Inactivity: The New Public Health Crisis?

By Kennedi Rose / November 19, 2015

Everyone knows that with regular exercise and a healthy lifestyle, we can ward off many diseases. Whether it’s running, walking or cycling, exercise tones our muscles and improves our mood. Unfortunately, when we decide to plop down in front of the television and be couch potatoes, the negative effects can be even worse than we thought.
With obesity and inactivity quickly becoming an overwhelming problem, a lack of exercise has clearly contributed to an elevated risk factor of developing many deadly diseases such as cardiovascular disease. People who are overweight and work in sedentary jobs are at an extremely high risk for developing serious medical issues.

Unfortunately, the crisis of inactivity doesn’t only affect adults. Children are also exercising less while spending their time in front of a computer or playing video games. Childhood inactivity has been cited as the number one reason for the increase in obesity in children.

Health Risks

There are many health risks associated with inactivity to include:

  • A higher risk of developing hypertension.
  • A lack of physical activity can increase the risk of developing certain types of cancers.
  • Inactivity has been associated with depression and anxiety.

Interestingly, overweight and individuals considered to be obese were found to have a reduced risk of diseases when compared to their thinner counterparts. This was due to the activity levels and even though they needed to lose weight, they were healthier than those who inactive most of the time.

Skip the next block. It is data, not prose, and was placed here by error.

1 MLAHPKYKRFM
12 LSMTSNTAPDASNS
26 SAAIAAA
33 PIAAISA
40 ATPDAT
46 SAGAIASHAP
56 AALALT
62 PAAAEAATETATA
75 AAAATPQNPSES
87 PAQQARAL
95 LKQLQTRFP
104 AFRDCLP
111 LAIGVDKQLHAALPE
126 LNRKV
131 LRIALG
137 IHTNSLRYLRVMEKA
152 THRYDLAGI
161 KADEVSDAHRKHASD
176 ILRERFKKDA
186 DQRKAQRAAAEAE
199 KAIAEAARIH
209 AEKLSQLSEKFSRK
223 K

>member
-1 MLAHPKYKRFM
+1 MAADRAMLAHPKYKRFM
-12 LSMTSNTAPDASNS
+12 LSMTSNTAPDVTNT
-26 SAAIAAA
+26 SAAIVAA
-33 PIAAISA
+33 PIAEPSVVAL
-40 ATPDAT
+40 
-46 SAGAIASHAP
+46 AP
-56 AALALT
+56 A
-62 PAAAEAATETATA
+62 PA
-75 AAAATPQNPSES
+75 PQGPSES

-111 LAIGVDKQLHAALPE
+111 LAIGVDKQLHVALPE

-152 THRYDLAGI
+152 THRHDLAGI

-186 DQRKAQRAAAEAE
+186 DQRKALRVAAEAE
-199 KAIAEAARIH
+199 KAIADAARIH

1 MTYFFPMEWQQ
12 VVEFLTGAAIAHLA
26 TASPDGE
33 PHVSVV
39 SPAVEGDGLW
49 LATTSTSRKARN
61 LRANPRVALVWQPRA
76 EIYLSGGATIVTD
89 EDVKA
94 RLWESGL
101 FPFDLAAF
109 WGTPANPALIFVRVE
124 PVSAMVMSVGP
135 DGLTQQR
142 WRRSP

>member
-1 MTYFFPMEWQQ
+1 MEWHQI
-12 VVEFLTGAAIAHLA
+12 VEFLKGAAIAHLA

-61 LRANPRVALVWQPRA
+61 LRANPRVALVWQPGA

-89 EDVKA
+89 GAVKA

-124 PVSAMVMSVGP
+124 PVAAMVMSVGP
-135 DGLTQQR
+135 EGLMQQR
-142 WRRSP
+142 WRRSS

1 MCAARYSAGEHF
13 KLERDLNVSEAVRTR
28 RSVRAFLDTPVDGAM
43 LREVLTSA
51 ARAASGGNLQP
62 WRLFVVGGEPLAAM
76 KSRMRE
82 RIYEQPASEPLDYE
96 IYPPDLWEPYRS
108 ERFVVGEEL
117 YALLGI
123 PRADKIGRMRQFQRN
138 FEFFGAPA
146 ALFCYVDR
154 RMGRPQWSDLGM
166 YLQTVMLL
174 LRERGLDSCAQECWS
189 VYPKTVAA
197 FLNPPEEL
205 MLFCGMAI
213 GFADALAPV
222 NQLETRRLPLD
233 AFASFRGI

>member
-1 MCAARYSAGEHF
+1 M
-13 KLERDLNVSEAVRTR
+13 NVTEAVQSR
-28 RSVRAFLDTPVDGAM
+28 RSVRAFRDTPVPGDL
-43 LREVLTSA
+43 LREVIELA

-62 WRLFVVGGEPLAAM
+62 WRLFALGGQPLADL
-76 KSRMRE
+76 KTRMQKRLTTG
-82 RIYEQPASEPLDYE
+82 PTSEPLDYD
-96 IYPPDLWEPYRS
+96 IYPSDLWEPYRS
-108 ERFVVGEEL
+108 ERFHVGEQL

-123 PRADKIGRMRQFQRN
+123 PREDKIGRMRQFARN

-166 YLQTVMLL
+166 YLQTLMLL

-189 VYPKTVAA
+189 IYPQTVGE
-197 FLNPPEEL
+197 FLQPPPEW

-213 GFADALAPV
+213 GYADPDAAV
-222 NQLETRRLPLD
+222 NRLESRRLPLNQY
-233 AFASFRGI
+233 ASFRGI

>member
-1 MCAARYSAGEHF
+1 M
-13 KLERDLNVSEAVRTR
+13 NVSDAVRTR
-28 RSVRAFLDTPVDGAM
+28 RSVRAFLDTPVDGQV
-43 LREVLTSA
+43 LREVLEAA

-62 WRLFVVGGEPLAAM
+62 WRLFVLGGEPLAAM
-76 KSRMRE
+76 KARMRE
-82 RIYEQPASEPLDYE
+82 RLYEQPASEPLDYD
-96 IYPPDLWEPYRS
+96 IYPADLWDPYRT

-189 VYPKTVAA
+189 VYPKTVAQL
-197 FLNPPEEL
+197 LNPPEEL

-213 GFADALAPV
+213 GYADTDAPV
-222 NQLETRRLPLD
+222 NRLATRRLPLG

The Remedy

Even though it seems like an easy fix, many people aren’t inclined to change their habits. It’s a good idea to remember that when shopping for health insurance, being in good physical health is important. In addition, staying healthy and active enables you to enjoy life to the fullest while counteracting many potentially deadly diseases.

Getting started with an exercise regimen is easier than you think. It’s as simple as putting down the remote control and going outside for a walk. Ironically, you don’t have to break a sweat to get in shape and add years to your life. Simply walking at a brisk pace for 30 minutes or more each day makes a huge difference. There are plenty of great guides online on how to begin exercise, with many healthcare providers also offering advice as part of their service. Additionally, small changes in your daily routine adds up as well. For example, take the stairs instead of the lift when possible, or exit the tube a few stops before yours and walk to work.

Encourage children to play outside and limit computer and video game use. Although they will not be happy, they will thank you for it later. Teaching them to stay active is paving the way for a healthier way of living in the future. By implementing subtle changes into your daily routine, you can make a dramatic difference in your overall health.

About the author

Kennedi Rose

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